We’re proud the Snake River Alliance is Idaho’s nuclear watchdog, but we know nuclear contamination is not an issue that can be contained by geographic borders. Recent news about the status of the Fukushima Daiichi nuclear plant, which tumbled into crisis as a result of the earthquake, tsunami, and loss of off-site power in March of 2011, underscores that reality. Nuclear materials are, truly, the problem that keeps on taking. Taking away our clean air, land, and water and damaging human and other life.
In fact, at Fukushima Daiichi, the nuclear crisis has never had an end and the catastrophe has continued for years. In July we learned that radioactive ground water has been leaking into the sea, from leaking tanks that contaminated the groundwater, since the accident. In August it was widely reported that the radioactive water was leaking at a rate of 300 tons per day. This week, former NRC Chairman Gregory Jaczko indicated that Japanese officials were aware of the leaks, but the sea wall that was first recommended for containment in March 2011 was never built. Early this month, the Japanese government committed $470 million dollars to building a frozen sea wall to stop the leak.
We say it often enough, but it’s worth repeating, especially in the context of Fukushima: nuclear power has unacceptable risks, both to public health and safety and to the economy. Moreover, those risks are not easily contained when accidents happen. 150,000 residents from Fukushima prefecture are still displaced from their homes as a result of the accident.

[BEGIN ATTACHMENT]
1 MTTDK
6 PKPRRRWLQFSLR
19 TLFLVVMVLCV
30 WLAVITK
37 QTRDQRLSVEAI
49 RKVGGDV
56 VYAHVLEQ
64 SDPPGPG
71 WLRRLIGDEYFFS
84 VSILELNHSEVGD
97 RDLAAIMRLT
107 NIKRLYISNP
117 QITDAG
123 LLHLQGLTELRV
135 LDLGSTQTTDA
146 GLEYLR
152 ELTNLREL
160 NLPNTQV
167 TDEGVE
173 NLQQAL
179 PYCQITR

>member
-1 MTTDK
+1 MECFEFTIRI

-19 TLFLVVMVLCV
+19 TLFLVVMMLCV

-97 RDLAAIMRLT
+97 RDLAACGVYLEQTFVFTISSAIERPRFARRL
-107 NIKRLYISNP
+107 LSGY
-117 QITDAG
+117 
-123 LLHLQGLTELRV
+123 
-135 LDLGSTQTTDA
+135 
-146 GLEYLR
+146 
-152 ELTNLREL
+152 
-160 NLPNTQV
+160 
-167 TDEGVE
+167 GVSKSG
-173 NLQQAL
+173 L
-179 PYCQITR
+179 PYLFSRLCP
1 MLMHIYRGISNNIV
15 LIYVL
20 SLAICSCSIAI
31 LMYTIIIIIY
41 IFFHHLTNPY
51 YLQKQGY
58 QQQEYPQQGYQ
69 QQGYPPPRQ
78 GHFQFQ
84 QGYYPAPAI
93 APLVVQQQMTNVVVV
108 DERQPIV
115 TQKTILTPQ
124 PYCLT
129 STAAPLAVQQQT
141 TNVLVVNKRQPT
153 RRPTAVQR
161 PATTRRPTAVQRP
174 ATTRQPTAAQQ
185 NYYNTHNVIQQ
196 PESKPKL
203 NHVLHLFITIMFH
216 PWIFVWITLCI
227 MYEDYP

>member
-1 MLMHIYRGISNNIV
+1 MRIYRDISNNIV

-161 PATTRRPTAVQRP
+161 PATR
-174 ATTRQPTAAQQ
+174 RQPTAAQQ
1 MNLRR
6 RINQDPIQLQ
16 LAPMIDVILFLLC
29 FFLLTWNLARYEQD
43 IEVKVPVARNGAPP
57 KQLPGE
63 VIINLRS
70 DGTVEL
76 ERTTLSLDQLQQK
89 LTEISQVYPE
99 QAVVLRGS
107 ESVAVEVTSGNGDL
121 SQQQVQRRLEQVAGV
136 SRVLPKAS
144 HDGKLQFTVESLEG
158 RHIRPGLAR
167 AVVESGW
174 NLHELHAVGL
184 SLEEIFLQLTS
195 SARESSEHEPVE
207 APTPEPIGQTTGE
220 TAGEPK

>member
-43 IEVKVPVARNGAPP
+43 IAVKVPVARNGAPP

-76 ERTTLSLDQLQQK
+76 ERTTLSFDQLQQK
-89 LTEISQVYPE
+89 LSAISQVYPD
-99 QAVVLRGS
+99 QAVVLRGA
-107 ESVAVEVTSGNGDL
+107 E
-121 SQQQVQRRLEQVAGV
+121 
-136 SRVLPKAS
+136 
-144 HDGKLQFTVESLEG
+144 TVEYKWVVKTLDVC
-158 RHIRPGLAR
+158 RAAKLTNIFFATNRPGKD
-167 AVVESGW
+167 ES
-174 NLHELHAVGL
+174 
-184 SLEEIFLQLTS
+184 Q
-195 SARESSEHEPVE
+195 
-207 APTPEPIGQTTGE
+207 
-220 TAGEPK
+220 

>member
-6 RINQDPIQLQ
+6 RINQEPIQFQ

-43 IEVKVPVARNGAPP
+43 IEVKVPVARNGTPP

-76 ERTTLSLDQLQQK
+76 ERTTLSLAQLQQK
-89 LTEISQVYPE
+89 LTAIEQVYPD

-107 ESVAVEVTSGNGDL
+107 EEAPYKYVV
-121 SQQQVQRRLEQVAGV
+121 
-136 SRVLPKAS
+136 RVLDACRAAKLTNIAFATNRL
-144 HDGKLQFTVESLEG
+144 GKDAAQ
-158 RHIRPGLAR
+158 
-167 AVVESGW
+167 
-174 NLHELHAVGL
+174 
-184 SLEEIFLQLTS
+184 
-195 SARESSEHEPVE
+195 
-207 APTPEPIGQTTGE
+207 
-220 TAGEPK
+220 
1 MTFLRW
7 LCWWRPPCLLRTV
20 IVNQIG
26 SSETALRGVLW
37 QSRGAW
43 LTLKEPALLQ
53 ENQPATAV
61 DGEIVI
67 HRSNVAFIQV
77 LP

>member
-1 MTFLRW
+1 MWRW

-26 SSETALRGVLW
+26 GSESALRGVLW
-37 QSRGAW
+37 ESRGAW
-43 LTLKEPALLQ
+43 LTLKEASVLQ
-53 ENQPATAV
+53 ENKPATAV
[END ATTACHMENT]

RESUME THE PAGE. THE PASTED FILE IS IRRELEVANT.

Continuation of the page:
While Japan is far away from Idaho, the fish we eat from the Pacific Ocean already are and will continue to be affected by the accident at Fukushima. This Global Research blog cites a National Oceanic and Atmospheric Administration (NOAA) study from 2012 that indicates concentrations of radiation in the Pacific could be higher on the West Coast of North America than in Japan because of ocean currents.
All of us can be affected when there is a nuclear accident anywhere in the world. It’s a truth that is not pleasant, but it’s one that is worth remembering to protect our own health and the health of our planet.
The Alliance does not work on a daily basis to track events in Japan. But we do have a page on our website dedicated to links to recent articles and other organizations that are monitoring the ongoing crisis at Fukushima very carefully. This Moveon.org petition asks that the world community take control of the cleanup at Fukushima since the potential long-term impacts of the disaster are global.